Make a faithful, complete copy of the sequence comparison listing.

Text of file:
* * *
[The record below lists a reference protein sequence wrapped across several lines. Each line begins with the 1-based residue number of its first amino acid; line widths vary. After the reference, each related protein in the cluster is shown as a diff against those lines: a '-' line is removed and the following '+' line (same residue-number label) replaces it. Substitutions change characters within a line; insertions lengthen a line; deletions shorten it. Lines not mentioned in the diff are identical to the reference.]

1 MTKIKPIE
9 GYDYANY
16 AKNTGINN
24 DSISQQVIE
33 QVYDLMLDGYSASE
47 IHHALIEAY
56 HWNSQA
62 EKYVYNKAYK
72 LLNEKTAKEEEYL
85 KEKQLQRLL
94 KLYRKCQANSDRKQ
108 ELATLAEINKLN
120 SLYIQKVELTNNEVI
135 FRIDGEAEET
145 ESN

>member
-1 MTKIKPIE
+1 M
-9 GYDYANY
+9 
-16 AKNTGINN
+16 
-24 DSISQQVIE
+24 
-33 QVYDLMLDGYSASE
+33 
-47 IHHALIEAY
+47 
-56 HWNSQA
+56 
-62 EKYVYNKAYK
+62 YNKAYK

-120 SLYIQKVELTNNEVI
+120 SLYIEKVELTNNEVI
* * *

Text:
[The record below lists a reference protein sequence wrapped across several lines. Each line begins with the 1-based residue number of its first amino acid; line widths vary. After the reference, each related protein in the cluster is shown as a diff against those lines: a '-' line is removed and the following '+' line (same residue-number label) replaces it. Substitutions change characters within a line; insertions lengthen a line; deletions shorten it. Lines not mentioned in the diff are identical to the reference.]

1 MTKIKPIE
9 GYDYANY
16 AKNTGINN
24 DSISQQVIE
33 QVYDLMLDGYSASE
47 IHHALIEAY
56 HWNSQA
62 EKYVYNKAYK
72 LLNEKTAKEEEYL
85 KEKQLQRLL
94 KLYRKCQANSDRKQ
108 ELATLAEINKLN
120 SLYIQKVELTNNEVI
135 FRIDGEAEET
145 ESN

>member
-1 MTKIKPIE
+1 M
-9 GYDYANY
+9 
-16 AKNTGINN
+16 
-24 DSISQQVIE
+24 
-33 QVYDLMLDGYSASE
+33 
-47 IHHALIEAY
+47 
-56 HWNSQA
+56 
-62 EKYVYNKAYK
+62 YNKAYK

-120 SLYIQKVELTNNEVI
+120 SLYIEKVELTNNEVI